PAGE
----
Marks & Spencer and Whitbread are the latest large employers to reveal
plans to axe their final salary pension schemes.
M&S has announced a review of its pension fund benefits and is planning
to stop the existing scheme, which has 59,000 members, within the next few
The company has not yet decided what type of pension will replace its
non-contributory final salary scheme.
M&S spokeswoman Jane Low said the firm had taken the decision to review
pension provision to reduce its fund liability and provide more protection
against investment performance.
She stressed that none of the 40,000 members in the existing scheme will be
affected, and the options will only be offered to new recruits.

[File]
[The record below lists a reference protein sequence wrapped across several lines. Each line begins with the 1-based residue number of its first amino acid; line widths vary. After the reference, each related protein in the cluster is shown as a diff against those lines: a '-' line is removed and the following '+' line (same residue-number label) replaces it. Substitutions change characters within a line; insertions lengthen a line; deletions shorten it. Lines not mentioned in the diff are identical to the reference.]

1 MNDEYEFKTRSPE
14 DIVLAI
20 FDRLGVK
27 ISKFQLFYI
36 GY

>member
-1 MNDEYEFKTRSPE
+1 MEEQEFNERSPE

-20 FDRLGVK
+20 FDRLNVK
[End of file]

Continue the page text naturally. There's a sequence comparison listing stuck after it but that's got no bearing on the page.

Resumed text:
The Whitbread group is set to reduce its pensions bill by closing its £1.2bn
salary-linked scheme on New Year’s Day and offer new staff the choice of a
purchase scheme or stakeholder pension.
The group hopes this will reduce company contributions to as little as 3 per
cent of salary – down from 10.9 per cent under the current scheme.
Whitbread spokesman Jeremy Probert said, "A money purchase scheme is
more suited to our company because we have a lot of young workers and people
who are not exactly transient, but who don’t necessarily stay forever."
The measures are also in response to tough FRS 17 accountancy rules which
force firms to take the full cost of pensions into their yearly accounts.
Lloyds TSB and Sainsbury’s have already closed their final salary schemes
due to concerns over this potential cost burden.
By Phil Boucher